Produced by Lewis, Brown and Hobson, with assistance from Matt Hyde as engineer, and mixed at Larrabee Sound, a studio built by Carole King’s former husband, Gerry Goffin, Morning’s eponymous debut was a remarkable achievement. All that was left to do was come up with a suitable name.
“If I remember correctly, I was the one that came up with it,” says Hobson. “I just thought, ‘Early Morning’, ‘New Day’ and I just thought, ‘You know what, Morning would be a cool name for this group, it’s so much like the beginning of something, an awakening’. I am pretty sure that’s how it came about. Contrary to what some websites are listing, Morning was never named ‘the Morning and the Evening’.”
Pre-release reviews sounded a positive note. John Gibson, writing in The Hollywood Reporter’s 9 September issue, was particularly impressed and presented an encouraging write up. “The group is five guys who play, sing, write and even record themselves. This is noteworthy only because Morning is one of the few groups who know what to do with total control; they make good records.
“Their album is like Elton John’s in that it will seemingly come out of nowhere, and before you know what has happened they will be covered by everyone in the business. Their music is original and surprisingly imaginative The songs themselves are very good, and the playing is from good to incredible. Drums and piano especially.”
Record World, reviewing the LP months after its release on 2 January 1971, was equally positive. “Here’s a new group with all the promise of their title. Label would be wise to pick almost any cut and get them going on singles as well. They are in the Creedence style of things, but have enough original of their own to make a go of it.”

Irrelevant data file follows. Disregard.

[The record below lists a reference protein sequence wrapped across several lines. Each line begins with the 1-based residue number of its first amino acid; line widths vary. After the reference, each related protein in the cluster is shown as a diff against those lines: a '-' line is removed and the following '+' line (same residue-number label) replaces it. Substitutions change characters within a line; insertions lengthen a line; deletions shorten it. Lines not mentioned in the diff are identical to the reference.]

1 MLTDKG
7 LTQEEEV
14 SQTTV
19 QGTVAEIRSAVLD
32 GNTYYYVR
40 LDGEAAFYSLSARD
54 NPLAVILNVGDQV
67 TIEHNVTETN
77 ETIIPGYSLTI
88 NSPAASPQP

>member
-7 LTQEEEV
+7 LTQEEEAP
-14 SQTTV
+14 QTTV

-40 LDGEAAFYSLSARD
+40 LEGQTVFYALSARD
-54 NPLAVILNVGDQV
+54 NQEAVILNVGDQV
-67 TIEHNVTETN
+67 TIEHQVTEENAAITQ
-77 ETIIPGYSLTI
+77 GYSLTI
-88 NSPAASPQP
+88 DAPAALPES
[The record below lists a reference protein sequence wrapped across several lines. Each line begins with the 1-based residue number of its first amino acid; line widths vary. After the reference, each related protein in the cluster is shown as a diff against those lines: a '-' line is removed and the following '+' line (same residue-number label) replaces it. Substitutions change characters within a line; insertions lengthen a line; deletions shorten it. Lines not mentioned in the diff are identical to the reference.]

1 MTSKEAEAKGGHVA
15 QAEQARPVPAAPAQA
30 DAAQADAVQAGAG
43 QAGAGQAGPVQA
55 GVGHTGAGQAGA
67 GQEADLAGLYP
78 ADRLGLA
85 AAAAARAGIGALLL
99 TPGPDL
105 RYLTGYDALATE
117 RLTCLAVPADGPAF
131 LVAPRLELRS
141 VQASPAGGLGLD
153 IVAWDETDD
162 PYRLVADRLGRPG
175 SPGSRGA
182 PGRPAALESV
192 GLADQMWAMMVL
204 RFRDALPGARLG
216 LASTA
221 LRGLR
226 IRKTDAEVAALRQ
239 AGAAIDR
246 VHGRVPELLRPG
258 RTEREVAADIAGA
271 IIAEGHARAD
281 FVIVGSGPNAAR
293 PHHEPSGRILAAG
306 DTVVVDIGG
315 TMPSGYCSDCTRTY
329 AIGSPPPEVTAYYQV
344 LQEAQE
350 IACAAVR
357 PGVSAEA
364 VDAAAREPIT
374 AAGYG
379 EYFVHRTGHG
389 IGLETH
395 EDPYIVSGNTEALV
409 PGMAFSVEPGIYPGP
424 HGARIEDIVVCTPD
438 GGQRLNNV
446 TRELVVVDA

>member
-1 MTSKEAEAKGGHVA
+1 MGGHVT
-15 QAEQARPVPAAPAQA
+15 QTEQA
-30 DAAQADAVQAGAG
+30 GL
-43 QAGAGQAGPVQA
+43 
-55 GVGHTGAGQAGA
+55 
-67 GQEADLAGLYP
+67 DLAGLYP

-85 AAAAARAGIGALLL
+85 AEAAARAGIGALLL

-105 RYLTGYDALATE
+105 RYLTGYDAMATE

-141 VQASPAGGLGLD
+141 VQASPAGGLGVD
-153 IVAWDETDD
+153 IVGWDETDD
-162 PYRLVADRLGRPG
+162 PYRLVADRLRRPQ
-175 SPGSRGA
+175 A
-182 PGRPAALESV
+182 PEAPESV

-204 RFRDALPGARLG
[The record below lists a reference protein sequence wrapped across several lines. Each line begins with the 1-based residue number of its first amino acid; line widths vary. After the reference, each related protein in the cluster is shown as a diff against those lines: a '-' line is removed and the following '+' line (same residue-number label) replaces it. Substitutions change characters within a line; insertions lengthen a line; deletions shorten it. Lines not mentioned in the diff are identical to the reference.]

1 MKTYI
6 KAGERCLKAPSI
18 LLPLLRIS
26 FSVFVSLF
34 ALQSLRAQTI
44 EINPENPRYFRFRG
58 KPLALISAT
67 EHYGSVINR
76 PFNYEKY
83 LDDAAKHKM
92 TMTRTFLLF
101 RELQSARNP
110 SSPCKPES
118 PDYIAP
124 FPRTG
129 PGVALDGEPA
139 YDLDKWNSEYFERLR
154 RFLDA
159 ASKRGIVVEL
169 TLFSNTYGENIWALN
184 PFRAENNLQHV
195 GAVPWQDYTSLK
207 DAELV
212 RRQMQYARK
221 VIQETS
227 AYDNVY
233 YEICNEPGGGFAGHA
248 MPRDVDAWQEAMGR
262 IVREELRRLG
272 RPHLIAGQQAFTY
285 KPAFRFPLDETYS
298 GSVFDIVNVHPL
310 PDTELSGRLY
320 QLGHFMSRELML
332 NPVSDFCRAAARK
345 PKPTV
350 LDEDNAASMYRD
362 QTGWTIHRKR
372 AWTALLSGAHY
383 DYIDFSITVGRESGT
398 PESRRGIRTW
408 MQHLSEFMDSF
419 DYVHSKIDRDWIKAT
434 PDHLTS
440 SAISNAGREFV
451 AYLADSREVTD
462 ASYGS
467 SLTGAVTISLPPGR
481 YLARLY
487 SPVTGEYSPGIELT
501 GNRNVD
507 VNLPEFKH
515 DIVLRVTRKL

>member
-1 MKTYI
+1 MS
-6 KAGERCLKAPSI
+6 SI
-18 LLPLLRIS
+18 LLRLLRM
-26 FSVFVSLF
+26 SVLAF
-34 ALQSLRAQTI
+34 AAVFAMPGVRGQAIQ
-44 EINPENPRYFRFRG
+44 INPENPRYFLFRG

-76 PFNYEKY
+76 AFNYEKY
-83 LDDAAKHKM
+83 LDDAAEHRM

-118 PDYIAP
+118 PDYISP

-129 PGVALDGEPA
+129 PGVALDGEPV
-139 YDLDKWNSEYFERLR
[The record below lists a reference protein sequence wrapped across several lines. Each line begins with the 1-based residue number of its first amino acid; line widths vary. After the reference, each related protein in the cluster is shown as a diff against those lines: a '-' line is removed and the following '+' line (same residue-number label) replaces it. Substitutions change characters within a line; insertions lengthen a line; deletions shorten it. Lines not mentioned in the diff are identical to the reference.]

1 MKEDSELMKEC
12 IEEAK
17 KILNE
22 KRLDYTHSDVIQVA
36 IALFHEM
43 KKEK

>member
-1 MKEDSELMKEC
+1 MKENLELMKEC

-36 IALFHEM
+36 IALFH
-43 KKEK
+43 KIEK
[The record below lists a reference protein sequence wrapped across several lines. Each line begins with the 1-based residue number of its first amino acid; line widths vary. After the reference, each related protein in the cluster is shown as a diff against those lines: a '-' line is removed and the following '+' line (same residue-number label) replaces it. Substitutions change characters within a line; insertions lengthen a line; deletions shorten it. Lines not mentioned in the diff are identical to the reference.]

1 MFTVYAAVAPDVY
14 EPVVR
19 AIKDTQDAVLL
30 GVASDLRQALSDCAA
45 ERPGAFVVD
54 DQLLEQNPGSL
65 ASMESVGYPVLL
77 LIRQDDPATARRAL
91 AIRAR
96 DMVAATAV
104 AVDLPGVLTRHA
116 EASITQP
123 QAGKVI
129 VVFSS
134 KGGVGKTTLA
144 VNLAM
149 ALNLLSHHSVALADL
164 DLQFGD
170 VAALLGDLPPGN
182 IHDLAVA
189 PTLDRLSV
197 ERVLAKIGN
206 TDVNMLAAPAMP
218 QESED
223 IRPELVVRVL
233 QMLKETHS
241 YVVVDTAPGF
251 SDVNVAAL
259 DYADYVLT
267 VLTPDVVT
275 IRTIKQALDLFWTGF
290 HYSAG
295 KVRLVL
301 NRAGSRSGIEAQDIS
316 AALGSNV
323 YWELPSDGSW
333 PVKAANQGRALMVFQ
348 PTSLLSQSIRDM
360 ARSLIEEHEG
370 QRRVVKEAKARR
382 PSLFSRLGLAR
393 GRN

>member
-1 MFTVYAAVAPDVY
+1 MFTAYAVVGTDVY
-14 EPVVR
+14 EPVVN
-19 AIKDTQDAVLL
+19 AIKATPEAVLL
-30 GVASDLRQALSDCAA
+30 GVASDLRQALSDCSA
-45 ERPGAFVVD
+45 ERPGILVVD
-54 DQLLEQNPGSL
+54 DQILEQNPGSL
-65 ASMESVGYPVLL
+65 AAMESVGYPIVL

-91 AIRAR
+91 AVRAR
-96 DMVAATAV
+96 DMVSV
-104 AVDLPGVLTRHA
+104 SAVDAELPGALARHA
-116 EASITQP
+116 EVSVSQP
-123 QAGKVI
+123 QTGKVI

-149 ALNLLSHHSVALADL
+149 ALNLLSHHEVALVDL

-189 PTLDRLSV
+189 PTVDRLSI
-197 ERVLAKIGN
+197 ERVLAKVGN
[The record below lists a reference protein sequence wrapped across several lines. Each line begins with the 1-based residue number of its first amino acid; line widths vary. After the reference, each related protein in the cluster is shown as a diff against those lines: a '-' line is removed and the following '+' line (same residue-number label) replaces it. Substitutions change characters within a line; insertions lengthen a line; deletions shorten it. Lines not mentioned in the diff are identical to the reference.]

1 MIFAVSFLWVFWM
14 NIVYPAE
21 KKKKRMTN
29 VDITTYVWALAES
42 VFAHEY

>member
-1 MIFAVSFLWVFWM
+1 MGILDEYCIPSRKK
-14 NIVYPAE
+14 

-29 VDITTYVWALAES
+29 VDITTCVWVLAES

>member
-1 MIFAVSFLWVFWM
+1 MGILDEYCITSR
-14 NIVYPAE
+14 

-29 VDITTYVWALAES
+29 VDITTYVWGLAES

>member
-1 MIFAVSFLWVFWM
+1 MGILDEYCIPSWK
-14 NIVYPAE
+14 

David Lees, reviewing the record two week’s later in the UCLA Daily Bruin, was less impressed, however, noting, “Once beyond their aesthetically atrocious album cover it becomes apparent that the group sounds like many of your high school favourites, but it’s hard to figure out just which ones.
“Beneath their early Beach Boy high harmony patina Morning manage to approximate the styles of the Association, the Rascals, the Byrds and the Band. Even to attempt to copy the aforementioned demands a collection of first-rate musicians, writers and arrangers, and Morning include all three. The group works hard, but they’re asking you to pay for something you’ve already heard.”
This writer doesn’t agree with that assessment; Morning may have had their influences but the music is fresh and original (and really quite unique). Even so, having spent months perfecting the recordings, it was disheartening to see Vault do little to no promotion once the LP hit the shops in the fall of 1970.
“We had airplay,” remembers Hobson. “There was a station in L.A, that was actually a great old underground radio station called KPPC I think they had the ultimate comment. I was listening one night and they played ‘New Day’, ‘As It Was’ and ‘Time’, all three of those and at the end of it the guy said: ‘That was Morning. There’s a group who’ve sold as many records as the Russians have landed men on the moon!’ I will always remember that.”
Despite the limited exposure, Morning did play a handful of live shows in a bid to push up sales. “I think we did the University of Santa Barbara, something down at the Santa Monica Civic Auditorium and an American Civil Liberties Union or something,” Hobson recalls.